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News Briefs II

Civil Rights Nominee Faces Heightened Opposition

Los Angeles Times
WASHINGTON

A Los Angeles public-interest lawyer's bid to become the first Asian American to head the Justice Department's civil rights division appears to be in increasing peril, with the chairman of the Senate Judiciary Committee expected to announce his opposition Tuesday.

The mounting criticism of attorney Bill Lann Lee is attributable to his opposition to Proposition 209 and his work on a sweeping consent decree that would have established aggressive goals for hiring women and minorities at the Los Angeles Police Department.

With a Senate Judiciary Committee vote on Lee's fate scheduled for Thursday, the panel's chairman, Utah Republican Orrin Hatch, wrote a lengthy letter to Attorney General Janet Reno Monday saying he believes he has a "fundamental disagreement" with the nominee about "principles at the heart of what this nation stands for."

Reno and White House spokesman Mike McCurry said they were undeterred by the new criticism, and would only step up their efforts to get him confirmed. "If the argument is that the (Clinton administration's affirmative action) policy is wrong, Orrin Hatch has to elect a president more to his liking. That's the way our system works."

If Lee were rejected, he would be the third of the last five nominees for the civil rights posts who failed to win confirmation, a record that makes it among the most contentious slots in government.

Prime Minister of Thailand Intends To Step Down after Criticism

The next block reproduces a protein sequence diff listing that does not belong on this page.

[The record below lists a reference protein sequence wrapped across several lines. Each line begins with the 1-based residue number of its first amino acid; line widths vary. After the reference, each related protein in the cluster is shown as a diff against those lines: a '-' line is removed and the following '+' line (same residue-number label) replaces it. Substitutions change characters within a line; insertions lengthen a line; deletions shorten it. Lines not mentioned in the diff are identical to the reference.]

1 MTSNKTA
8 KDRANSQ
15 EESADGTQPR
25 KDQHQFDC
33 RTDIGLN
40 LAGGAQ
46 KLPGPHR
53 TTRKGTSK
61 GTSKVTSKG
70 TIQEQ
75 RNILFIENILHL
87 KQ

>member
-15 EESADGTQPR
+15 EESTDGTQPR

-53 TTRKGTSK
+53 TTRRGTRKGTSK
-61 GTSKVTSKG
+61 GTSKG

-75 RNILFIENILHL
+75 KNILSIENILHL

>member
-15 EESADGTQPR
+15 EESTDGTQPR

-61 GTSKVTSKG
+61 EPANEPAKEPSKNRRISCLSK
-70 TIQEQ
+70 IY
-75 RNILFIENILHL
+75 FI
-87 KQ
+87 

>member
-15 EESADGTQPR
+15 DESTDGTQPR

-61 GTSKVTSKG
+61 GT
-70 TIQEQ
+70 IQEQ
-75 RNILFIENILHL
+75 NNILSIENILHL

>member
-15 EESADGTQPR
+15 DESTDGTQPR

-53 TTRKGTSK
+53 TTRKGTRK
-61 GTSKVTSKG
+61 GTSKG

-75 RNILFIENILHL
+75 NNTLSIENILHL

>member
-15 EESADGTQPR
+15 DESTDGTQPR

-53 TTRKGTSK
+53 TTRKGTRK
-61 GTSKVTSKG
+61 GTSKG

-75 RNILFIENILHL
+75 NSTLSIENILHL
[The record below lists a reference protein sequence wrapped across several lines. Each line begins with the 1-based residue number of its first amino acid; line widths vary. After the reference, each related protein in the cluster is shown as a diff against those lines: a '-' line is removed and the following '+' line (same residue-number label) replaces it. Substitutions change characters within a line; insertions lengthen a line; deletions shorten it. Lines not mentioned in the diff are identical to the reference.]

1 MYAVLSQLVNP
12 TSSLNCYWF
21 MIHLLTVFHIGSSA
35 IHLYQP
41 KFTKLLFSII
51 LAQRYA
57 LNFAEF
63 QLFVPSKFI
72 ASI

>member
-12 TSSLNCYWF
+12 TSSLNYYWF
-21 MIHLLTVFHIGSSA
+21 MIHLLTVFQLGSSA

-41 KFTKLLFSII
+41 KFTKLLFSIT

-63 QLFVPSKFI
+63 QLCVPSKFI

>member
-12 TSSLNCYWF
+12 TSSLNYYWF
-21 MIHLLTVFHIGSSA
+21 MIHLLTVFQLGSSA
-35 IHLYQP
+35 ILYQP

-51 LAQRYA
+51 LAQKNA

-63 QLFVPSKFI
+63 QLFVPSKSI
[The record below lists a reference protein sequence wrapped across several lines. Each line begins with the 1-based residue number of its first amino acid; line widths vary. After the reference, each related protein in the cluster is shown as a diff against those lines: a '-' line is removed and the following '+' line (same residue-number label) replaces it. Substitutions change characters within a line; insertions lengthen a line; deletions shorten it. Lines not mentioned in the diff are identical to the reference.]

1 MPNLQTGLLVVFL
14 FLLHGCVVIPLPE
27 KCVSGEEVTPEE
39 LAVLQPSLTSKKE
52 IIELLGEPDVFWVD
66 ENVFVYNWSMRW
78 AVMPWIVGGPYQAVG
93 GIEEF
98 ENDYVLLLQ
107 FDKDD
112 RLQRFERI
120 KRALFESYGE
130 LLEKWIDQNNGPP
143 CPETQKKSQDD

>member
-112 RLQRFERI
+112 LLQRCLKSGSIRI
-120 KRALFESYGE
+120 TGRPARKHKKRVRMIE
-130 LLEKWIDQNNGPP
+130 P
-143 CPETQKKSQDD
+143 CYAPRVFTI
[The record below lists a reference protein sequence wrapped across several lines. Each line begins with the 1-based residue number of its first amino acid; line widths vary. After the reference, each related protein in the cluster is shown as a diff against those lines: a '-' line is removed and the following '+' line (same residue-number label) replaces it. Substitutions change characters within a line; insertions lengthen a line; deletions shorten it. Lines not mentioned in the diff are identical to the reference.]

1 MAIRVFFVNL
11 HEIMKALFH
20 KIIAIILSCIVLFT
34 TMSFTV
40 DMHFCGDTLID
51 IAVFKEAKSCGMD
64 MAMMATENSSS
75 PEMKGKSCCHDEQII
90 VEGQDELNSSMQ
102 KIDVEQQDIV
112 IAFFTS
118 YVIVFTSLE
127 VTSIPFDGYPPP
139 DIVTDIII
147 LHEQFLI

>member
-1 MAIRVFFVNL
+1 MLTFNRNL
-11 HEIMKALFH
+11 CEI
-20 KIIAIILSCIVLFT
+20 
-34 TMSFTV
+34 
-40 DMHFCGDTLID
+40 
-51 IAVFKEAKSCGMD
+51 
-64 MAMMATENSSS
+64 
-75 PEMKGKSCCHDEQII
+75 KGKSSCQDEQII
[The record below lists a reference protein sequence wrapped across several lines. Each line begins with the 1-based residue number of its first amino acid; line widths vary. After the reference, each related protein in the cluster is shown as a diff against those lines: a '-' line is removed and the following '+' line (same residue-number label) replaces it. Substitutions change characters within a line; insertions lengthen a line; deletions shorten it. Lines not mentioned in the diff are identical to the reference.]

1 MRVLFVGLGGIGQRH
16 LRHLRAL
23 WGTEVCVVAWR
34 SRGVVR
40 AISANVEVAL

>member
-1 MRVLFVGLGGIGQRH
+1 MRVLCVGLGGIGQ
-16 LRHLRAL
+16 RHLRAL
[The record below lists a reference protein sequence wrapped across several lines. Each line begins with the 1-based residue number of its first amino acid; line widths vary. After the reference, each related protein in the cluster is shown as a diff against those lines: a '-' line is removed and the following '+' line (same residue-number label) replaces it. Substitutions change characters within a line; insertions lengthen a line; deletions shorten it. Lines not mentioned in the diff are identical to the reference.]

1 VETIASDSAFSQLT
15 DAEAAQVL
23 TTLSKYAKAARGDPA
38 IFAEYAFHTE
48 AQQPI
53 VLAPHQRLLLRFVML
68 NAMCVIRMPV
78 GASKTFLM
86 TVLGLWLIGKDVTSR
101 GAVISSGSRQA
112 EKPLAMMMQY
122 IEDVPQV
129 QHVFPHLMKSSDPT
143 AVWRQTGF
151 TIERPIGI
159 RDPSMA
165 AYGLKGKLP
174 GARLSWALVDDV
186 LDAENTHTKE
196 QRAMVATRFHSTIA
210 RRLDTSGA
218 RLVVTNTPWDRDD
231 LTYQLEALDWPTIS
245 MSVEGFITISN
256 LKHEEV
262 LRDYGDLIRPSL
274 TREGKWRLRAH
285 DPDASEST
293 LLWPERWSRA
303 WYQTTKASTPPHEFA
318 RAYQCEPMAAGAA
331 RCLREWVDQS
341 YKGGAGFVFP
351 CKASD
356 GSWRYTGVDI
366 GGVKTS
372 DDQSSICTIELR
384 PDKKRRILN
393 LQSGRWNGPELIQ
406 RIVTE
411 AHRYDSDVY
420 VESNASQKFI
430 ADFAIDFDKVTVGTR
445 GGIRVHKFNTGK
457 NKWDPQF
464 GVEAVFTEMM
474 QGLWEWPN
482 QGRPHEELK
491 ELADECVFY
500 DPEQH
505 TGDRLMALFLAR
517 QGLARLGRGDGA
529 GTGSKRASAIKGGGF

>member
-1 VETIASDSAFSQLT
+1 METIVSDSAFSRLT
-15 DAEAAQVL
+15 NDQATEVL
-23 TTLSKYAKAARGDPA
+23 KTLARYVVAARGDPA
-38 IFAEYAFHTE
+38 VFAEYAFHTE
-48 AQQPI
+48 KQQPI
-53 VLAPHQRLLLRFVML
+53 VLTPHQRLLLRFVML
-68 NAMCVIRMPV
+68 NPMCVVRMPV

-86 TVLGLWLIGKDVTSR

Los Angeles Times
BANGKOK, Thailand

Embattled Prime Minister Chavalit Yongchaiyudh, facing mounting criticism over his nation's economic tailspin, on Monday said he will step down later this week. Thais and foreign business people reacted positively to the news, which was expected to boost the battered Thai stock market and currency.

An end to Thailand's political infighting would be good news in the West, where the economic crises in Southeast Asia are blamed for triggering last week's dramatic gyrations in world stock markets.

Last week, the United States demonstrated its concern about the region's financial instability by offering to contribute $3 billion to a $23 billion bailout for Indonesia orchestrated by the International Monetary Fund. In August, the IMF had approved a $17.2 billion package for Thailand.

"I think there will be quite a positive reaction from most Thais to the news [of Chavalit's impending departure] and it will fuel a short-term rally," said Kenneth White, managing director of Pacific Siam Strategic Consulting Co. in Bangkok. "More importantly, I think it will give them a sense of hope for the future.

But Abhisit Vejjajiva, a member of the National Assembly and spokesman for the Democrat Party, said Chavalit will have no choice but to resign once his comments are circulated widely and the public sentiment stacks up against him.

If Chavalit steps aside, the coalition government will choose a replacement from its member parties, Abhisit said. The new prime minister would hold office only for a few months, because the constitution requires that elections be held by May.